Root Cause Analysis - New Mexico State Department of Education

Root Cause Analysis
Vicki K. Chávez
Executive Director, SWREC #10
Turnaround Leader, PPE
District Shepherd, UVA Turnaround Program
Action Planning Workbook, Page 5
DEFINITION of Root Cause
• Statements describing the deepest underlying
cause, or causes, of performance challenges,
that, if dissolved, would result in elimination, or
substantial reduction, of the performance
Why Conduct a Root Cause Analysis?
• It is impossible to solve a problem in a complex
system without a good understanding of the
problem and its causes.
• Wisdom is essentially connecting consequences
(effects) and actions (causes).
Why Conduct a Root Cause Analysis?
“If you don’t ask the right questions, you don’t
get the right answers. A question asked in the
right way often points to its own answer. Asking
questions is the ABC of diagnosis. Only the
inquiring mind solves problems.”
Edward Hodnett
Root Cause Analysis is about identifying breakdowns in
systems and processes, NOT people.
An individual may be causing a problem, but a deeper
cause could be found in training, scheduling,
clarification or duties, etc.
Steps to Perform a Root Cause Analysis
• Identify the Performance Problem (data study - prioritize)
• Brainstorm Possible Causes
• Organize Possible Causes into Common Themes
(Big Why, Affinity Process)
• Fishbone to Organize Categories & Possible Causes
• Five (5) Why’s (Eliminate Causes that are not in Our Control)
• Root Cause!
Root Cause or Contributing Cause?
1. Would the problem have occurred if the cause had not been
present? If no, then it is a root cause. If yes, then it is a
contributing cause.
2. Will the problem reoccur as the result of the same cause if the
cause is corrected or dissolved? If no, then it is a root cause. If
yes, then it is a contributing cause.
3. Will the correction or dissolution of the cause lead to similar
events? If no, then it is a root cause. If yes, then it is a
contributing cause.
When is a Cause a Root Cause?
• You run into a dead end asking what caused the
proposed root cause.
• Everyone agrees that this is a root cause.
• The cause is logical, makes sense, and provides clarity
to the problem.
• The cause is something you can influence and control.
• If the cause is dissolved, there is realistic hope that the
problem can be reduced or prevented in the future.
Guided Practice
Identify the Performance Problem
Too Many Discipline Referrals
Brainstorm Possible Causes
Write 1 possible cause per sticky note
Each person, Write a MINIMUM of TWO possible
Guided Practice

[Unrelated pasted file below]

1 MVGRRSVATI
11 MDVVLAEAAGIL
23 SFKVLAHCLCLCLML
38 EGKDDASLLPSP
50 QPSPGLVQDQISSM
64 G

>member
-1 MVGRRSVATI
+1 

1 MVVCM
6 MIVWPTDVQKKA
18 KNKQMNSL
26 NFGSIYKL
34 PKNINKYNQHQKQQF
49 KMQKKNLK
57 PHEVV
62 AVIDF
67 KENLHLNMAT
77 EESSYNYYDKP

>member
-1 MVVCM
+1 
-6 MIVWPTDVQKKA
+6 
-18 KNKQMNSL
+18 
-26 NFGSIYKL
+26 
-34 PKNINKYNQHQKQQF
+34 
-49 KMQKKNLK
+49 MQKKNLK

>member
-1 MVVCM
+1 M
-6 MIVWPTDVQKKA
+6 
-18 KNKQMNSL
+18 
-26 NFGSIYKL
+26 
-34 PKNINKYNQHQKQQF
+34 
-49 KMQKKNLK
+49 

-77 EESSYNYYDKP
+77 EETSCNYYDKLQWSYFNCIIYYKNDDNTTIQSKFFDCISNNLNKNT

Organize the Possible Causes (Affinity Process)
Each person share their cause
Decide as a team which causes “go together” and
have a similar theme or idea
Label the grouped causes with an overarching
category (ex: Process, Curriculum, etc.)
Create a Fishbone Diagram
Category 3
Category 2
Category 1
Place the category
you think is most
likely the root cause
closest to the fish
Too Many
Category 5
Category 4
Category 3
Category 2
5th graders fight in the
cafeteria everyday
FIVE (5) Why
Kids are pushing in the line
There isn’t a process for coming into
the cafeteria so all the kids come in at
one time
Too Many
Category 5
Category 4
Five (5) Why Process
Use Post-It’s for each ‘Why’ Level
Ask “Why is XYZ causing the performance problem?”
Write on post-it, stick it under the category
Ask “Why is XYZ causing the Why above?”
Write on post-it, stick it under the previous why
Continue process up to 5 Why’s or until the root has
been identified
Group Work: Scenario Practice
One team member reads the Scenario to the Group
Each team member writes a minimum of 2 possible
The team follows the Root Cause Analysis process to
organize causes using the Fishbone Diagram and 5Why Process to determine root cause.
Be Ready to Share Out
Workshop Prep
Think about a priority Performance Problem at your
school. You will be working through the Root Cause
Analysis process to identify a possible Root Cause.
References & Resources
• Ammerman, M. (1998). The Root Cause Analysis Handbook: A Simplified Approach to
Identifying, Correcting, and Reporting Workplace Errors (pp 66-67). New York: Quality
• Clark County School District: Assessment, Accountability, Research and School
Improvement. (2012). School Improvement Planning Basics: Root Cause Analysis. Clark
County, NV.
• Georgia Leadership Institute for School Improvement (GLISI); Board of Regents of the
University System of Georgia; and Georgia Partnership for Excellence in Education. (2010).
Leading a Team to Analyze Root Causes Using Quality Tools. Georgia.
• Goal/QPC. (2000). The Problem Solving Memory Jogger. Salem, NH: Goal/QPC.
• Preuss, P.G. (2003). School Leader’s Guide to Root Cause Analysis: Using Data to Dissolve
Problems. Larchmont, NY: Eye on Education.